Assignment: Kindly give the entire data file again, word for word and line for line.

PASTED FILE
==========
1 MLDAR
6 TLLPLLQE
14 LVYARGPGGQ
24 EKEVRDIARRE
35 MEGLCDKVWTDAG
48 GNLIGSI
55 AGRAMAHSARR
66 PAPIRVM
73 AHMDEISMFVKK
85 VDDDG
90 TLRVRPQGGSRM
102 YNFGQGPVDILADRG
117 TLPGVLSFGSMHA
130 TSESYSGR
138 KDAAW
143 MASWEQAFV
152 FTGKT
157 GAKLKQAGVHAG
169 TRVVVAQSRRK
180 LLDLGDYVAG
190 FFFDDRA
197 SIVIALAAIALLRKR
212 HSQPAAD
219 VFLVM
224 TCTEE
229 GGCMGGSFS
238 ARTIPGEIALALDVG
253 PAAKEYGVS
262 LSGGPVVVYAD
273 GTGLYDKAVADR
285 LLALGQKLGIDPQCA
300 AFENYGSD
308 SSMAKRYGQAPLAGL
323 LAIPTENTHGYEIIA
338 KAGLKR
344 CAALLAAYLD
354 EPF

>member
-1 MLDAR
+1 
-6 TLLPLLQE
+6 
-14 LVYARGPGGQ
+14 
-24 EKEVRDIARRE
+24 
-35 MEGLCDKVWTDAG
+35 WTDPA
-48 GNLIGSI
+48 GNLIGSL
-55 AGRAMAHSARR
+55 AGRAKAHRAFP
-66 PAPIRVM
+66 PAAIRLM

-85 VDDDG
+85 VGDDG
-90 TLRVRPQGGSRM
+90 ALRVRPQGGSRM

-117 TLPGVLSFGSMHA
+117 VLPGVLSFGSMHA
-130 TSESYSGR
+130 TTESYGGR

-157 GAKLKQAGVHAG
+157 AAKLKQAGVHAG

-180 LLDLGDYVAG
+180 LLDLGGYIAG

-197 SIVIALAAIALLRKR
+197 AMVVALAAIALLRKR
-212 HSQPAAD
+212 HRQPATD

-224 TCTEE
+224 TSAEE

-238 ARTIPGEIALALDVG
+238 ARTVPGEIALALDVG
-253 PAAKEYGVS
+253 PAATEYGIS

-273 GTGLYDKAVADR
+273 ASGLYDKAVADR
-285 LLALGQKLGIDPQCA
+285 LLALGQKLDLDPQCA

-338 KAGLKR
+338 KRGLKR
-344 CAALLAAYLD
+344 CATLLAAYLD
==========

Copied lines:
1 MLDAR
6 TLLPLLQE
14 LVYARGPGGQ
24 EKEVRDIARRE
35 MEGLCDKVWTDAG
48 GNLIGSI
55 AGRAMAHSARR
66 PAPIRVM
73 AHMDEISMFVKK
85 VDDDG
90 TLRVRPQGGSRM
102 YNFGQGPVDILADRG
117 TLPGVLSFGSMHA
130 TSESYSGR
138 KDAAW
143 MASWEQAFV
152 FTGKT
157 GAKLKQAGVHAG
169 TRVVVAQSRRK
180 LLDLGDYVAG
190 FFFDDRA
197 SIVIALAAIALLRKR
212 HSQPAAD
219 VFLVM
224 TCTEE
229 GGCMGGSFS
238 ARTIPGEIALALDVG
253 PAAKEYGVS
262 LSGGPVVVYAD
273 GTGLYDKAVADR
285 LLALGQKLGIDPQCA
300 AFENYGSD
308 SSMAKRYGQAPLAGL
323 LAIPTENTHGYEIIA
338 KAGLKR
344 CAALLAAYLD
354 EPF

>member
-1 MLDAR
+1 
-6 TLLPLLQE
+6 
-14 LVYARGPGGQ
+14 
-24 EKEVRDIARRE
+24 
-35 MEGLCDKVWTDAG
+35 WTDPA
-48 GNLIGSI
+48 GNLIGSL
-55 AGRAMAHSARR
+55 AGRAKAHRAFP
-66 PAPIRVM
+66 PAAIRLM

-85 VDDDG
+85 VGDDG
-90 TLRVRPQGGSRM
+90 ALRVRPQGGSRM

-117 TLPGVLSFGSMHA
+117 VLPGVLSFGSMHA
-130 TSESYSGR
+130 TTESYGGR

-157 GAKLKQAGVHAG
+157 AAKLKQAGVHAG

-180 LLDLGDYVAG
+180 LLDLGGYIAG

-197 SIVIALAAIALLRKR
+197 AMVVALAAIALLRKR
-212 HSQPAAD
+212 HRQPATD

-224 TCTEE
+224 TSAEE

-238 ARTIPGEIALALDVG
+238 ARTVPGEIALALDVG
-253 PAAKEYGVS
+253 PAATEYGIS

-273 GTGLYDKAVADR
+273 ASGLYDKAVADR
-285 LLALGQKLGIDPQCA
+285 LLALGQKLDLDPQCA

-338 KAGLKR
+338 KRGLKR
-344 CAALLAAYLD
+344 CATLLAAYLD